Before I outline a participatory socialist society, I will briefly criticize some other possible variants of socialism.
1) Centrally Planned Societies, e.g., the former Soviet Union, sometimes called Communist because a Communist Party controls the state. Economic enterprises are nationalized, the means of production are publicly owned and the economic decisions of what is produced, how and by whom and income distribution and prices are decided by central planners. There are few examples today as Cuba is moving towards greater use of markets and small privately owned production, e.g., in agriculture, services, light industry. In these societies, which inspire few people today, there is a dominant political party, a vanguard party that consists of those with the highest political consciousness. This party supposedly represents the interests of the working class. There are central planners whose overall objectives are set by the state or political party who are often indistinct from each other. Based on information the planners get from enterprises about labor requirements, necessary inputs, machinery they need for different levels of production, they develop detailed instructions on what firms should produce and how they should produce it. Central planners in consultation with the state also set five and ten year plans. There may be input from consumers and enterprises but not decision-making power.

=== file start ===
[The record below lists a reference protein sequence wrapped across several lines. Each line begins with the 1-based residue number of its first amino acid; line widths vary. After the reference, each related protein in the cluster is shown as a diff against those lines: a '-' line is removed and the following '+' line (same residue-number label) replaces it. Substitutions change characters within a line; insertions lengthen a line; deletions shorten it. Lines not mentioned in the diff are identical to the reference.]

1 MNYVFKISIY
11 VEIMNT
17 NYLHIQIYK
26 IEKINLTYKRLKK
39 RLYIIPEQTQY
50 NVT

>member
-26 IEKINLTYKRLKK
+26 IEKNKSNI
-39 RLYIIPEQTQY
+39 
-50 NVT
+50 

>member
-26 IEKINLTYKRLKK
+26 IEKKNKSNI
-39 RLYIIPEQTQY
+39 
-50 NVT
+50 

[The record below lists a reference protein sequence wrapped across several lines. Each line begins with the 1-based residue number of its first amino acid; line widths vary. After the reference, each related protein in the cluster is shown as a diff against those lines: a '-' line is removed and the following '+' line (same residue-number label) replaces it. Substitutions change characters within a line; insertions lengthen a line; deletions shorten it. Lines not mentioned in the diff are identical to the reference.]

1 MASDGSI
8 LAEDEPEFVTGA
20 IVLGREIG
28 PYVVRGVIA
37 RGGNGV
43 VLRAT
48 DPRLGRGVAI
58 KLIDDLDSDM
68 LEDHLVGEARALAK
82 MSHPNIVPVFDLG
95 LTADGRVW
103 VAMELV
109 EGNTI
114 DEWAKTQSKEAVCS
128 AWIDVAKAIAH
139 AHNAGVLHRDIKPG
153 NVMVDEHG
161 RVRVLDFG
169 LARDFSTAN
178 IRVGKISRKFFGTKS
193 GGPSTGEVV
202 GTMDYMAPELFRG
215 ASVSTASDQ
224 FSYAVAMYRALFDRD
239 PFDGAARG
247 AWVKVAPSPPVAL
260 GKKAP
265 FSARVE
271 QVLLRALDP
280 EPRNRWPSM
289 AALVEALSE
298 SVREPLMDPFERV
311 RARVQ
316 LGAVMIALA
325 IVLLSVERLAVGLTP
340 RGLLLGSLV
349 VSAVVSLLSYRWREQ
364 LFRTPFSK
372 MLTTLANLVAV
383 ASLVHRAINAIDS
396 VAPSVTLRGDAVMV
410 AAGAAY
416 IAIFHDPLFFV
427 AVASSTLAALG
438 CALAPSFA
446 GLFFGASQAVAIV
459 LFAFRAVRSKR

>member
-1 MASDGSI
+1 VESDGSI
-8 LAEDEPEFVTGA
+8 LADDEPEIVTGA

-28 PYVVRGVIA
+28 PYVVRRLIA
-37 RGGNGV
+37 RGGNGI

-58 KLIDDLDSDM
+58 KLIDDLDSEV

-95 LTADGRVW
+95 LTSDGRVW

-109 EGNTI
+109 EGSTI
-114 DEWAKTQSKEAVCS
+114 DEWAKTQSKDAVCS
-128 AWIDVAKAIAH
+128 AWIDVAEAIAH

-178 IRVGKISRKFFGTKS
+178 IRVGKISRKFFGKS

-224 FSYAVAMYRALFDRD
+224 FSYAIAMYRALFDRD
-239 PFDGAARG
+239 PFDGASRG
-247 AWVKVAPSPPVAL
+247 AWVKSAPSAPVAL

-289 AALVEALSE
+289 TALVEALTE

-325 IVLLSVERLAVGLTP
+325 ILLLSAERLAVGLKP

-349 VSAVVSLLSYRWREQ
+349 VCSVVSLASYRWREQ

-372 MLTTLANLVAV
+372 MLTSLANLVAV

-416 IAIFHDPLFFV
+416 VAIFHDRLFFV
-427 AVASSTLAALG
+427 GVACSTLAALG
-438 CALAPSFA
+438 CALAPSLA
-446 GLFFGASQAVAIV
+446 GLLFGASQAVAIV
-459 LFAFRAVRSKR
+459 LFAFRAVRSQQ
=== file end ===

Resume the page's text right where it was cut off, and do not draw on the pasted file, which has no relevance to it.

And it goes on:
This model, with important variations between countries led by Communist Parties often had high growth rates of production in its early stages, particularly in the industrial sector and high rates of investment. This model has worked very poorly in agriculture as it tended not to use the knowledge of those directly involved in agricultural production and provided inadequate incentives to induce sufficient amounts of needed and desired agricultural produce. In the former Soviet Union and Eastern Europe, this model failed in producing high quality goods and services, and in producing substantial and desirable technical changes and innovations. Although workers usually could not get laid off and there was usually, full employment, there was no self-management or worker control, and enterprises had little power in deciding what and how to produce. There was not democracy in the economic and other spheres of life although repression has varied greatly between these societies.